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      Multi-Disciplinary Management of Athletes with Post-Concussion Syndrome: An Evolving Pathophysiological Approach

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          Historically, patients with sports-related concussion (SRC) have been managed in a uniform fashion consisting mostly of prescribed physical and cognitive rest with the expectation that all symptoms will spontaneously resolve with time. Although this approach will result in successful return to school and sports activities in the majority of athletes, an important proportion will develop persistent concussion symptoms characteristic of post-concussion syndrome (PCS). Recent advances in exercise science, neuroimaging, and clinical research suggest that the clinical manifestations of PCS are mediated by unique pathophysiological processes that can be identified by features of the clinical history and physical examination as well as the use of graded aerobic treadmill testing. Athletes who develop PCS represent a unique population whose care must be individualized and must incorporate a rehabilitative strategy that promotes enhanced recovery of concussion-related symptoms while preventing physical deconditioning. In this review, we present our evolving evidence-based approach to evaluation and management of athletes with PCS that aims to identify the pathophysiological mechanisms mediating persistent concussion symptoms and guides the initiation of individually tailored rehabilitation programs that target these processes. In addition, we outline the important qualified roles that multi-disciplinary healthcare professionals can play in the management of this patient population, and discuss where future research efforts must be focused to further evaluate this evolving pathophysiological approach.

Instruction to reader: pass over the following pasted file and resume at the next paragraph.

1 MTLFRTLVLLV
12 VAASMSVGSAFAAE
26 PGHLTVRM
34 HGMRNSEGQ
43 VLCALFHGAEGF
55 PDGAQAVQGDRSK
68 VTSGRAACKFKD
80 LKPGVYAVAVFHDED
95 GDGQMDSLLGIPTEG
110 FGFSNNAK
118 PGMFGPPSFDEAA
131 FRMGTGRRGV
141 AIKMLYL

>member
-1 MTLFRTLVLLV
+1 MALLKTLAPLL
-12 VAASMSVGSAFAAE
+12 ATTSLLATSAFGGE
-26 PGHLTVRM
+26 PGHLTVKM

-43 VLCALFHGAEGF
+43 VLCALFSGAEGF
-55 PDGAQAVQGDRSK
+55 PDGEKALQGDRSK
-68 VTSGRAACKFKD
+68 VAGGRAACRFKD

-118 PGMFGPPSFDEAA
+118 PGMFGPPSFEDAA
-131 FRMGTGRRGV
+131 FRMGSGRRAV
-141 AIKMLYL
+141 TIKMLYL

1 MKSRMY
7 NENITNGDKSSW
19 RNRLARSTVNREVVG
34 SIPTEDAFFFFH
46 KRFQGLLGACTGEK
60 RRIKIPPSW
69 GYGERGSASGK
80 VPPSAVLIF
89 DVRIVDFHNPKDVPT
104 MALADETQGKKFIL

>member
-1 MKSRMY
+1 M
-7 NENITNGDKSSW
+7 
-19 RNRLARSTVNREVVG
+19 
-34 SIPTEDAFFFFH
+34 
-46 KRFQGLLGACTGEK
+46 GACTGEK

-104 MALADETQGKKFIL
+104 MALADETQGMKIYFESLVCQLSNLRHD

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          Most cited references 123

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              Acute effects and recovery time following concussion in collegiate football players: the NCAA Concussion Study.